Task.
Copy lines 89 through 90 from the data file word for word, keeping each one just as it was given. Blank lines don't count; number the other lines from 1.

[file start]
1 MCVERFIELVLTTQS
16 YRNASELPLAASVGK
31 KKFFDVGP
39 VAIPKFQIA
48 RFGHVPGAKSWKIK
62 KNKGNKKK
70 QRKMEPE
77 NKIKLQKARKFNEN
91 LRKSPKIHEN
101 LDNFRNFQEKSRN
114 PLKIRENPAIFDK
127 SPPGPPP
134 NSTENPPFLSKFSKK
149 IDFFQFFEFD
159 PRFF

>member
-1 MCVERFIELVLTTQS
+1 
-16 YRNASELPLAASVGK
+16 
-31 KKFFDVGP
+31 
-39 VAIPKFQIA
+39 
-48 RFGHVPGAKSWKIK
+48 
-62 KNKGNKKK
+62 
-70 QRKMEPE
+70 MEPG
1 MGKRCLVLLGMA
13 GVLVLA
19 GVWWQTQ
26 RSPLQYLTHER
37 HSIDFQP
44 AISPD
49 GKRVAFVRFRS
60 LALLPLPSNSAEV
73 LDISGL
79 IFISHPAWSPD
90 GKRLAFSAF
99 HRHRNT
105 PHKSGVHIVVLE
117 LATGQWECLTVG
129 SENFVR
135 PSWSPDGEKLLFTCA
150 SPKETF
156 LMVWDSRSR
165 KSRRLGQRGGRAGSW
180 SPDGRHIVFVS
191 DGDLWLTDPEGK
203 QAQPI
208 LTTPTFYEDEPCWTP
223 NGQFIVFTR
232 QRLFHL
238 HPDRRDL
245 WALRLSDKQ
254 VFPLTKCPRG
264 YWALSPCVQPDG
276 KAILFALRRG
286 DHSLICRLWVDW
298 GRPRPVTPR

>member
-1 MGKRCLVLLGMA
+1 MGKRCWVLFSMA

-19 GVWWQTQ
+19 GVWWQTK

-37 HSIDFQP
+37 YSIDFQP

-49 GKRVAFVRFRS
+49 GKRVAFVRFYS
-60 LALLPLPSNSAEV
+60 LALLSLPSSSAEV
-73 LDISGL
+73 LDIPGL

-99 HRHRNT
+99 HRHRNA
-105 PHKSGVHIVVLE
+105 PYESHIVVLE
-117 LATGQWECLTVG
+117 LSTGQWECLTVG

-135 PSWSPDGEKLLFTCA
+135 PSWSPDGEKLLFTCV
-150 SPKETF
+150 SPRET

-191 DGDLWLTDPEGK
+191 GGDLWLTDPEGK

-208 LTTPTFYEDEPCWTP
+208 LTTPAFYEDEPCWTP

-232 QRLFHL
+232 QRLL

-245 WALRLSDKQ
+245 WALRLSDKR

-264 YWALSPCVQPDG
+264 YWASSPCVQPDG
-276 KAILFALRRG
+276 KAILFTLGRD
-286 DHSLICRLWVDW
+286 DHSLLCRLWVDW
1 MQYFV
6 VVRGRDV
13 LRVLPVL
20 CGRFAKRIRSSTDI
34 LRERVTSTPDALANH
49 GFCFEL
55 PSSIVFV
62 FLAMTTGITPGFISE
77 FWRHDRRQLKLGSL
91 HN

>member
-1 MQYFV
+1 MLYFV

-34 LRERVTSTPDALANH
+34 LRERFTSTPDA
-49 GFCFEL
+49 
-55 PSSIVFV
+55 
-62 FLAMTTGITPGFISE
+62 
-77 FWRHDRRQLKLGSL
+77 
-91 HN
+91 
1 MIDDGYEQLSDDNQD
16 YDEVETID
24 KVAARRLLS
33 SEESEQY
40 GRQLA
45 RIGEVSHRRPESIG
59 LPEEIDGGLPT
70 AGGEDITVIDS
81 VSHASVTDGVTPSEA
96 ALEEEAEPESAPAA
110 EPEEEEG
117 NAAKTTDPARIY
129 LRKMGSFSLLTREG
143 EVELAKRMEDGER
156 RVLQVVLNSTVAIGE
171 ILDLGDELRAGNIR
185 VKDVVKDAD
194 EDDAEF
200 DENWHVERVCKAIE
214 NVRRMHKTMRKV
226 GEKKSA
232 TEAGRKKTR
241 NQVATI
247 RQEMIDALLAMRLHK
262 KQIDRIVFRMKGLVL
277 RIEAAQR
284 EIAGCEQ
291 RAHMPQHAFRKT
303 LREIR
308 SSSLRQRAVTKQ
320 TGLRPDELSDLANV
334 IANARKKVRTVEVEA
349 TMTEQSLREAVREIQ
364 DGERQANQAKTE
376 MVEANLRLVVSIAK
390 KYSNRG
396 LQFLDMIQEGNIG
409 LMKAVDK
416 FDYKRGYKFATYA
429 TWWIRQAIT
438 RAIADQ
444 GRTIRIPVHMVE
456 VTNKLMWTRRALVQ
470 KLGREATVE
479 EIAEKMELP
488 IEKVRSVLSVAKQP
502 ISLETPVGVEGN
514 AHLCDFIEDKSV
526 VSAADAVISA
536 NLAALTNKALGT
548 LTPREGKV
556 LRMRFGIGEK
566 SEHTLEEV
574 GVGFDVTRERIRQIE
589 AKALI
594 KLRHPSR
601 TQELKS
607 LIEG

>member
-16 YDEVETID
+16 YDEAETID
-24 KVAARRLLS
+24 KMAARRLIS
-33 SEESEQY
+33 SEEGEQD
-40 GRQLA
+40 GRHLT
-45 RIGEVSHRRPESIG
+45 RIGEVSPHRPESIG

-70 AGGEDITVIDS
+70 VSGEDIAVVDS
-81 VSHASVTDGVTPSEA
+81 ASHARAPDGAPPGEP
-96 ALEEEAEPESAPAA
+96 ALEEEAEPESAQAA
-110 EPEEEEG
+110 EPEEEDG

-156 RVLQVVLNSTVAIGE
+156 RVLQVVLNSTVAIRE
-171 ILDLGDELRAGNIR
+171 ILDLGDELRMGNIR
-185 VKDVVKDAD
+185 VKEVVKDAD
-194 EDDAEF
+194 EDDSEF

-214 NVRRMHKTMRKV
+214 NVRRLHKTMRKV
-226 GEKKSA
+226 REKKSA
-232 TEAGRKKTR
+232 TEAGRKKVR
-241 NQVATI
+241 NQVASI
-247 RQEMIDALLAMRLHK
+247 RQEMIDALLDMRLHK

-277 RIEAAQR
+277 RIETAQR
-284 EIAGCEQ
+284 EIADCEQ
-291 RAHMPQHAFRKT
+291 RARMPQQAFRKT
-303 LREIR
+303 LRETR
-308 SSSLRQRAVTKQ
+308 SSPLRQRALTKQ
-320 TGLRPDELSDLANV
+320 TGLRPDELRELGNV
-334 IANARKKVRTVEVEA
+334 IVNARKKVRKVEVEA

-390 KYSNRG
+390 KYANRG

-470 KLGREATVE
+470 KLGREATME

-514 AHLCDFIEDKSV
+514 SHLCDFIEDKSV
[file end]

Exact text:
+208 LTTPAFYEDEPCWTP

-232 QRLFHL